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7

I found the solution! It is so beautiful and I actually learned a LOT about Oracle. In one word: histograms. I started reading a lot about how Oracle's CBO works and I stumbled upon histograms. I didn't fully understand so I took a look at the USER_HISTOGRAMS table, and voilá. There were several rows for the sick table, and practically nothing for the ...


7

(This answers the other question about why the histograms are different.) Histograms are created by default based on column skew and whether the column was used in a relevant predicate. Copying the DDL and the data is not enough, the workload information is also important. According to the Performance Tuning Guide: When you drop a table, workload ...


7

It seems the CBO does not consider a skip scan at all with dynamic sampling, is this true? Actually this is really easy to verify, you can do this by enabling 10053 trace. You will see that the optimizer does not even consider skip scan at all. The reason for this, is the "_optimizer_skip_scan_guess" parameter. The default value for this parameter is ...


5

I emailed Jonathan Lewis about this and got a very helpful reply: The oddity in the calculation is a consequence of the limits on character-based histograms, see particularly: http://jonathanlewis.wordpress.com/2010/10/13/frequency-histogram-5/ http://jonathanlewis.wordpress.com/2010/10/19/frequency-histograms-6/ Looking at the example, the ...


5

Several things might be going on here and might be difficult to pin down but here's a few things. After Oracle crashes, it must do some type of recovery (as in media or crash recovery) to bring the database back to a consistent state. Depending on what you were doing (and whatever else was going on in the instance at the time of the crash) transactions may ...


5

If all else fails read the docco. Try here for starters (v. good diagram). In Oracle, a schema is a database. Also see here - particularly this "One characteristic of an RDBMS is the independence of physical data storage from logical data structures. In Oracle Database, a database schema is a collection of logical data structures, or schema objects [i.e. ...


4

The first thing RMAN does it automatically perform an ALTER SYSTEM ARCHIVE LOG CURRENT to switch logfiles so that the active log at the point the backup was started will be included. It doesn't do this in all backup situations, but this answers your question.


4

Telling us that you are using a CASE statement but not showing us the actual code that you're using doesn't help us much. Assuming that "Result Table" is the desired output and that you want to use the old-style MAX(CASE syntax to do your pivot rather than using the newer PIVOT operator SELECT emp_id, emp_name, nvl( max( case when sal_paid = ...


4

It seems that Oracle doesn't like ANSI-style joins in the materialized view definition when refereshing... Changing the definition to create materialized view dept_emp_mv as select dname, job, hiredate, count(*) as nbr from emp e, dept d where e.deptno = d.deptno group by dname,hiredate,job; makes it ...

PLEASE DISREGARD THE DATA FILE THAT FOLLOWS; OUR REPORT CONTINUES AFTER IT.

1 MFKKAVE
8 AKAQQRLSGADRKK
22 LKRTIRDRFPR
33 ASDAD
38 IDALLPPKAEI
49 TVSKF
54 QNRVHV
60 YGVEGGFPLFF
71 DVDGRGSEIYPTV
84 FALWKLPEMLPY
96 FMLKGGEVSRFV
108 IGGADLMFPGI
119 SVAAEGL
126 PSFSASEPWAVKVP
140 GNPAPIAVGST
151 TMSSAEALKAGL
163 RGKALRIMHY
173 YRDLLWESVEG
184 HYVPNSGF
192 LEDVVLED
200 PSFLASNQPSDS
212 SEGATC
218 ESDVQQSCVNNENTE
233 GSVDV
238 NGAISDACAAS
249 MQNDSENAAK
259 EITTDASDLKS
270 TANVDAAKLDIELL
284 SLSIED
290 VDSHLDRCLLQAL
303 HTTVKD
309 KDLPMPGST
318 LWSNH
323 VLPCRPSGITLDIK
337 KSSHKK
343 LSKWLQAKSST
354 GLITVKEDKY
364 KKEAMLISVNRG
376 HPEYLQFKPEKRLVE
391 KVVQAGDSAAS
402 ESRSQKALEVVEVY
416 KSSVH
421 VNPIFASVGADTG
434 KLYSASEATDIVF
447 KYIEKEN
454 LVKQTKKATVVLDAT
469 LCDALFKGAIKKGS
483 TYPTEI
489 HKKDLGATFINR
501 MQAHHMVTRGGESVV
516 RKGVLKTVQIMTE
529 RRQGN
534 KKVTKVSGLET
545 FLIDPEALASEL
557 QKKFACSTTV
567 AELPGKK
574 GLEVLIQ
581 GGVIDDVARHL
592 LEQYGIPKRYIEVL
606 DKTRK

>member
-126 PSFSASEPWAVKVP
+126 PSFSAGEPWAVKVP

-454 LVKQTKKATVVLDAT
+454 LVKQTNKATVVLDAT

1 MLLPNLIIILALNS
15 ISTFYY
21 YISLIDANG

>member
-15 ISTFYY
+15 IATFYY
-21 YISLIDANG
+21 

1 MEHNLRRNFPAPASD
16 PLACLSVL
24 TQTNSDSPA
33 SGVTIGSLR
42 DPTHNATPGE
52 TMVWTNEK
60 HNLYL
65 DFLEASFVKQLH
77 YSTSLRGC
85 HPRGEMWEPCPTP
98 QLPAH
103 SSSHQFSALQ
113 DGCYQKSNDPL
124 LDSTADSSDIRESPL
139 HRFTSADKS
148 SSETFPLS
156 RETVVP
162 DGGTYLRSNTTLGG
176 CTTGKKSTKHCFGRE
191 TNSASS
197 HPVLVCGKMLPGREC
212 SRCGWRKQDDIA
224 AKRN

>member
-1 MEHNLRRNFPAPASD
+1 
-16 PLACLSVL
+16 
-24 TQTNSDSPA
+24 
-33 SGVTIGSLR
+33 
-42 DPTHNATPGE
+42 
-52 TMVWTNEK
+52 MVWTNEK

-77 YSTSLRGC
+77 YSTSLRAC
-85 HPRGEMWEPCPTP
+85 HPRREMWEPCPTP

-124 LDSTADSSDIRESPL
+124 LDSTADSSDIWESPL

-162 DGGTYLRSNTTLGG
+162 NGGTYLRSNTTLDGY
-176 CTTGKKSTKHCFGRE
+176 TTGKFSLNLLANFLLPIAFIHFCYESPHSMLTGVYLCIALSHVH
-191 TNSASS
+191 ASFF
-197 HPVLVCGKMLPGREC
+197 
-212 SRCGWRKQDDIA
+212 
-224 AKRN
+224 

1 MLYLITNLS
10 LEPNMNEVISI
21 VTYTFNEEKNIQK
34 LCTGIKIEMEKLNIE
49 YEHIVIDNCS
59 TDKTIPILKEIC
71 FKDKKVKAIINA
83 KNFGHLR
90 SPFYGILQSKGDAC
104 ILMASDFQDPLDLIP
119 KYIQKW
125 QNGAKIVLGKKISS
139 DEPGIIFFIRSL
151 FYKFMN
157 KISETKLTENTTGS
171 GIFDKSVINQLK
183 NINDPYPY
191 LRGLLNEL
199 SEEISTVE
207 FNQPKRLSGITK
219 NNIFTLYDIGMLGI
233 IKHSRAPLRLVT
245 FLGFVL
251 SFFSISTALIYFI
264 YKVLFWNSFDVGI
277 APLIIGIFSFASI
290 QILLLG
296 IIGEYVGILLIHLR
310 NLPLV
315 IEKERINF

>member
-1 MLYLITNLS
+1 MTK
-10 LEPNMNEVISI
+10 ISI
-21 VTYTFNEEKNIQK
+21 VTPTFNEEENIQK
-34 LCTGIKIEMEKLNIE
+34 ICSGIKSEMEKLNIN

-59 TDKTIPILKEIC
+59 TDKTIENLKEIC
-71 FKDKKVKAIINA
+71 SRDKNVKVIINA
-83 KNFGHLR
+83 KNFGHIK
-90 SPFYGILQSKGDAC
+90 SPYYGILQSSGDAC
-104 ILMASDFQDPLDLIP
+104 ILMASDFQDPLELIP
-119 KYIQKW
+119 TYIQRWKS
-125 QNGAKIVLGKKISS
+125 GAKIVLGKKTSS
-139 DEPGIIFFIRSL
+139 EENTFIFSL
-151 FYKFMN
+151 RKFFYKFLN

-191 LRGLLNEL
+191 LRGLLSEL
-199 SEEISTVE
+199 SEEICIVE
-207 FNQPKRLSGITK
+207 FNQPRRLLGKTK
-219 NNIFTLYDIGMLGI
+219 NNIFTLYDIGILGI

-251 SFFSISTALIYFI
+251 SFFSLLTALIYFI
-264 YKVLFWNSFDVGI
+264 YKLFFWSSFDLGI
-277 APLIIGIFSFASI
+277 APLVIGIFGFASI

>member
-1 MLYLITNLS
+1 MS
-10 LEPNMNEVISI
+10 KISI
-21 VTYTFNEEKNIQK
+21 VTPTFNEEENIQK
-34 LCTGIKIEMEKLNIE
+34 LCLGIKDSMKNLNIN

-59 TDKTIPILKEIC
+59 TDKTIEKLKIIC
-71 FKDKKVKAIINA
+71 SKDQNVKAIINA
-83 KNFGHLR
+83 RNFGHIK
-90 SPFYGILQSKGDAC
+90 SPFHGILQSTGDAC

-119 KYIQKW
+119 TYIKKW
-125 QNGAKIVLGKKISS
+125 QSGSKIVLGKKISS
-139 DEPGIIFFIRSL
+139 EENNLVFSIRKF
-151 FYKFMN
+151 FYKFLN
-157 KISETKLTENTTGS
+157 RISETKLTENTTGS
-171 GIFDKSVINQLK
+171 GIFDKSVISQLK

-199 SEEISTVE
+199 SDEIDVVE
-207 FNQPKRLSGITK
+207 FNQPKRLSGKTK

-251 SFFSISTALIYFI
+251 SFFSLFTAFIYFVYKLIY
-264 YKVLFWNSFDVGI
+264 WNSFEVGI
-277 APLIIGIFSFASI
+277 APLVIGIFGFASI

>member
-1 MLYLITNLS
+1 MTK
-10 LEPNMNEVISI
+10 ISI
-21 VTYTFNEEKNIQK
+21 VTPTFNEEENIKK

4

If the table is in a single database, you don't want to replicate it. You don't want to create a second copy of the data. You simply want to give access to whatever schemas need access to the data. You may also want to create some synonyms so that you don't have to use fully qualified names. If userA owns table1 and you want that data to be visible to ...


4

This article explains how DDL statements work and how they need exclusive table locks, which plays out nicely when there are transactions running against the table. To summarize: If the table cannot be locked due to another transaction having a lock on the table ORA-00054: resource busy and acquire with NOWAIT specified or timeout expired would be ...


3

I would recommand always to use the appropriate datatypes, operators and functions and explicit conversion and not to use string literals and string processing and implicit conversion. Look at your statement select from_date from date_table where length(extract(year from from_date))='2' / The return type of the length statement is clearly a number. So ...


3

I am going to go out on a limb here and try and answer even though you haven't provided a lot of details. It looks like you want to create a comma-separated list of the columns and then the values below it but in sqlplus you are getting the column header as the actual SQL string. If I were to use the following in a SQL Fiddle I will get the same result: ...


3

Several errors: varstocks_id varchar2; The VARCHAR2() datatype requires a data length. .. as indicated by the error message Error(7,15): PLS-00215: String length constraints must be in range (1 .. 32767), which tells you the error is on line 7. The 3rd from last line: AND b.orders_id = a.orders_id requires a ...


3